California’s Top Two Primary is on the Voters’ Side

610 200 Lenny Mendonca

Polling place in San Francisco (Photo Credit: Steve Rhodes/Flickr)

By definition, conventional wisdom is convention. It often has the added value of being right.

I read a commentary by Joe Matthews recently that argued California’s Top Two Primary works against centrists and actually increases the advantage of t­he more ideological candidates of the left and right.

He argued that the pending primary battle between U.S. Senator Dianne Feinstein and her progressive Democratic challenger Kevin De Leon would force the five-time Senator to run to the left.

Matthews mentioned that the conventional wisdom of the Top Two is that “it favors the incumbent Feinstein because, as the more politically moderate candidate, she can put together moderate Democratic voters, centrist independents, and Republicans into a broader, winning coalition.”

Yes. Pretty much that’s exactly what Top Two is designed to do: to elect candidates who are attractive to the largest number of people.

An open primary is any primary election in which a voter either does not have to formally affiliate with a political party in order to vote in that primary. The top two finishers from the primary election then advance to the general election.

In their book, Nonpartisan Primary Election Reform: Mitigating Mischief, authors R. Michael Alvarez and J. Andrew Sinclair studied California's use of Top Two and found that many voters—especially minority and young voters—appear to be empowered by the election model.

Californians who describe themselves as independents now are about 25 percent of the electorate, essentially as many as call themselves Republicans. Among millennial voters, the percentage is even higher. They aren’t especially excited about either party.

The Top Two is aimed at honoring the axiom that people are allowed to vote for the person and not the party.

When you look at the California Legislature, you can see the impact of the open primaries in creating the change that those of us who supported the Top Two thought would occur. A group of centrist, business-aligned Democrats—called the Mod Dems—has been a pivotal bloc of votes on bills on taxes and environmental regulation that frustrates some of their more liberal Democratic colleagues.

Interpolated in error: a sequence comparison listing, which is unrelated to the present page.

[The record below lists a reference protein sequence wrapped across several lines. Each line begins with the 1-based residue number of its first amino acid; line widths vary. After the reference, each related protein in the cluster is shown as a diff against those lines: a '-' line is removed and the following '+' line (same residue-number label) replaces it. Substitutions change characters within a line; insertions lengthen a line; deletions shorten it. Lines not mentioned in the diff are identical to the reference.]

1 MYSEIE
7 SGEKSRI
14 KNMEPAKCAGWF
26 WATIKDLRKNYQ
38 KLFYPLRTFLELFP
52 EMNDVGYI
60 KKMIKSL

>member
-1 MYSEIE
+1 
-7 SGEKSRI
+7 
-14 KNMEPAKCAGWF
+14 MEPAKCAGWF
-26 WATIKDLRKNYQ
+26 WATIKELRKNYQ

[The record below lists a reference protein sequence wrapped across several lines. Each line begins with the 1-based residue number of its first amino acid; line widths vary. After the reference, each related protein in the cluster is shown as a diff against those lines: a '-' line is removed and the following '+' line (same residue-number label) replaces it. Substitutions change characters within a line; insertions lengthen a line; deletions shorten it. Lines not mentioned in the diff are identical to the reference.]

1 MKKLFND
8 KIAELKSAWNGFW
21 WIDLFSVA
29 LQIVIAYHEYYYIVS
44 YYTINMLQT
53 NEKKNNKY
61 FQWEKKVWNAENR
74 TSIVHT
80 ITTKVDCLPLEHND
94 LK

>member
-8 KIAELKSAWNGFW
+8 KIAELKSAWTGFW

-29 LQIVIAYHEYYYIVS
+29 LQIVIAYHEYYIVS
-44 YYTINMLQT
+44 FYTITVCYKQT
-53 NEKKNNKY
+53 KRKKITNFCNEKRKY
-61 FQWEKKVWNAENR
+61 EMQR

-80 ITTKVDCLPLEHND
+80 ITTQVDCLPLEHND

The political dysfunction that gripped Sacramento for years has eased—and things are getting done. Others around the country have noticed. At California Forward, we have been contacted by people in other states wondering how to bring that type of change to their constituents.

Earlier this year, CA Fwd convened the 50 State Solution to baseline state-based efforts and convene citizen leaders who explored ways to encourage communication among reform groups for the purpose of catalyzing and accelerating change across the country.

California's open primary, Citizens Redistricting Commission and recent term limit reforms—all voter approved—have fueled the improved functioning of our state and local governments. While there's more work to do, we’re not “ungovernable” anymore as one national magazine famously headlined over a decade ago. Rather we are a model for what reform can do.

When Matthews says the Top Two means Feinstein and DeLeon may run against each other twice, he may be right. If they finish as the top two vote getters in next June’s primary, they’ll run again in November. However, when Joe Matthews says that the Top Two Primary works against centrists—he’s just wrong.

Lenny Mendonca is co-chair of California Forward's Leadership Council.


Lenny Mendonca

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